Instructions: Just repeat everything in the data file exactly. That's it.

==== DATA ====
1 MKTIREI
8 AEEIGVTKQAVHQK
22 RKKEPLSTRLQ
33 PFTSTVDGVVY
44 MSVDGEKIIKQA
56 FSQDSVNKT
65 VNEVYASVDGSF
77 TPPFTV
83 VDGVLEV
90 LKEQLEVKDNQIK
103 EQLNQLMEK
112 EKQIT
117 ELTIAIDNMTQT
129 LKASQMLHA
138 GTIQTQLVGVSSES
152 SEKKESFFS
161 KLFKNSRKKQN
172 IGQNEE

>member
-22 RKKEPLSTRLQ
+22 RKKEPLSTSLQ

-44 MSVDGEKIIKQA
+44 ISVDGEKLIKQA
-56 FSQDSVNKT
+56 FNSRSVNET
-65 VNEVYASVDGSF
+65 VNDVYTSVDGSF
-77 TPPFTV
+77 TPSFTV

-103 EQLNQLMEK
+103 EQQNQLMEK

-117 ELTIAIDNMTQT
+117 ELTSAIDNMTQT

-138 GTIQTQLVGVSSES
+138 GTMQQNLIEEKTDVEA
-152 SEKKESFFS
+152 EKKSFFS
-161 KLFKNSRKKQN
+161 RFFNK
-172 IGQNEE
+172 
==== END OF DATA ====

1 MKTIREI
8 AEEIGVTKQAVHQK
22 RKKEPLSTRLQ
33 PFTSTVDGVVY
44 MSVDGEKIIKQA
56 FSQDSVNKT
65 VNEVYASVDGSF
77 TPPFTV
83 VDGVLEV
90 LKEQLEVKDNQIK
103 EQLNQLMEK
112 EKQIT
117 ELTIAIDNMTQT
129 LKASQMLHA
138 GTIQTQLVGVSSES
152 SEKKESFFS
161 KLFKNSRKKQN
172 IGQNEE

>member
-22 RKKEPLSTRLQ
+22 RKKEPLSTSLQ

-44 MSVDGEKIIKQA
+44 ISVDGEKLIKQA
-56 FSQDSVNKT
+56 FNSRSVNET
-65 VNEVYASVDGSF
+65 VNDVYTSVDGSF
-77 TPPFTV
+77 TPSFTV

-103 EQLNQLMEK
+103 EQQNQLMEK

-117 ELTIAIDNMTQT
+117 ELTSAIDNMTQT

-138 GTIQTQLVGVSSES
+138 GTMQQNLIEEKTDVEA
-152 SEKKESFFS
+152 EKKSFFS
-161 KLFKNSRKKQN
+161 RFFNK
-172 IGQNEE
+172 